I was happy to get into one of the big 4 firms here. But sometimes I am worried whether I am making the wrong choice. The environment here are okay but I certainly do not want to end up working like nobody’s business with the rewards going to all the partners only. I realized that by the end of the day it’s all about making the partners richer.

Am I thinking too much? Do you have any suggestions about how to make myself happy by working with the big 4 firms? Especially based on your experience? Any advice for a fresh graduate like myself?

Thank you and may you have a wonderful day.

“Doubting Zaki”

Dear “Doubting Zaki,”

Yes, you are thinking too much.  But that’s a sign of intelligence. As long as it does not manifest itself into insecurity, anxiety and inaction thinking “too much” is a good thing.  At age 21, there are very few career “mistakes,” choices you can not change or that you can not learn from.  Joining a Big 4 firm is hardly ever a “wrong” choice.  Joining the wrong Big 4 for you may be.  Staying too long may be.  Ignoring signs that your are unfulfilled, under appreciated, underpaid, or downright disrespected is a wrong choice.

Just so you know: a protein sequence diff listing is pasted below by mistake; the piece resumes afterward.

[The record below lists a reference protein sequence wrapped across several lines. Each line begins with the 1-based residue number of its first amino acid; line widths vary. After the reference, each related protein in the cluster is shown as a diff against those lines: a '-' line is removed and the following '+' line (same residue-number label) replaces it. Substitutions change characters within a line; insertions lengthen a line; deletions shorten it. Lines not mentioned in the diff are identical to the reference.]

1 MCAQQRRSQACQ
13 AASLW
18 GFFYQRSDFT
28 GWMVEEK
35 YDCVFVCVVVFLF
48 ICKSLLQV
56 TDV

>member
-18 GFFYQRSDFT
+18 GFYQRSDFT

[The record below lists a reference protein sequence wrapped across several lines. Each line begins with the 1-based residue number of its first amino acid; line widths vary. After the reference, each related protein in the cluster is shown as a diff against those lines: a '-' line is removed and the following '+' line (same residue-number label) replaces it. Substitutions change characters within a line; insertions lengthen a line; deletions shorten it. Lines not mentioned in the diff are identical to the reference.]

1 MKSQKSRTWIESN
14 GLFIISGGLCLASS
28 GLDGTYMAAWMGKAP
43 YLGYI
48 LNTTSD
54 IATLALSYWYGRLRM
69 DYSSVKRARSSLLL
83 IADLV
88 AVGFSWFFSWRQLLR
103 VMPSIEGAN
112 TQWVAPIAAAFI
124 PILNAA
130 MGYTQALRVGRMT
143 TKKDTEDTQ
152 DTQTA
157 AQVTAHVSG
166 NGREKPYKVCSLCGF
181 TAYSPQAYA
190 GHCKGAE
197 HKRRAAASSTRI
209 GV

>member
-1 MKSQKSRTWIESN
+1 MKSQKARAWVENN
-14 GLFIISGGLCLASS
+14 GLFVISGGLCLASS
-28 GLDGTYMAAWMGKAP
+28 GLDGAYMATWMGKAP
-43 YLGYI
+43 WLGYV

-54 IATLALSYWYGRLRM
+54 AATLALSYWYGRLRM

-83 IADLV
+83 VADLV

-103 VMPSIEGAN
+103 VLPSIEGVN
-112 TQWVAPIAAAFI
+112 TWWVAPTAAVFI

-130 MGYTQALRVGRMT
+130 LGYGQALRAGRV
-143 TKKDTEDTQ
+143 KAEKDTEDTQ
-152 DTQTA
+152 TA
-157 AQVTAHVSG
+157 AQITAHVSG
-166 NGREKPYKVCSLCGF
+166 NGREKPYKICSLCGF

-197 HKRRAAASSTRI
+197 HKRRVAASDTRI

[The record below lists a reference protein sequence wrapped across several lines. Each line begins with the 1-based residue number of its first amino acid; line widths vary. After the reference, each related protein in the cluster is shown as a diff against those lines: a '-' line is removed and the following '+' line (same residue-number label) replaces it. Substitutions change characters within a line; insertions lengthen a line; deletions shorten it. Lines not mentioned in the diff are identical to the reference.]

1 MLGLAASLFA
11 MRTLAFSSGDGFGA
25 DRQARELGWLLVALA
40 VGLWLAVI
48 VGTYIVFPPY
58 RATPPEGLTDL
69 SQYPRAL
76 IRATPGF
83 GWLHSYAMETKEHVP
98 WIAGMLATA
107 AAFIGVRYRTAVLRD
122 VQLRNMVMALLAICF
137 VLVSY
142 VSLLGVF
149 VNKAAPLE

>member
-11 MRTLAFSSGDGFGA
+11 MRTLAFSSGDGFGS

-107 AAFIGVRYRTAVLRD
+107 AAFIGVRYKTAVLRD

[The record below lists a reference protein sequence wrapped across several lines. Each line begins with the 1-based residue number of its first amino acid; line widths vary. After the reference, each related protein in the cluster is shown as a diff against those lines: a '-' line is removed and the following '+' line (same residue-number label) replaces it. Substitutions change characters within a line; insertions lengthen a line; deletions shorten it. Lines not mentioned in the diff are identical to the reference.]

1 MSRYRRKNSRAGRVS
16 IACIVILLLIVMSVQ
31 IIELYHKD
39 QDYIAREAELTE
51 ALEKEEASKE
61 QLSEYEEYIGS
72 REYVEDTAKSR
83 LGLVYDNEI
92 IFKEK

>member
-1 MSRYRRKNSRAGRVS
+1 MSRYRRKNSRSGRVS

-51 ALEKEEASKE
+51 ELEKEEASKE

The purpose of my blog is to add more information to your decision process at each step of the way.  To help you have “healthy skepticism,” a necessity for an auditor and for a professional in this day and age.  To help you to know about what others are doing and saying and to avoid feeling you are alone in your dilemma, issue, problem, or challenge.

One thing I do notice with those in the first couple of years of their career these days is a lack of stick-to-it-tive-ness. Young professionals, both men and women, all over the world, seem more fidgety, more apt to second-guess their choices, more comfortable reversing decisions based on peer pressure, whim, fear of losing status, competitiveness, or because someone on a blog said something negative.  I have made many decision in my life, some taking more to analyze than others.  But once I go in a particular direction, make a decision, I follow-through, honor my word and give it 150%.  Until I know for sure I need to change course.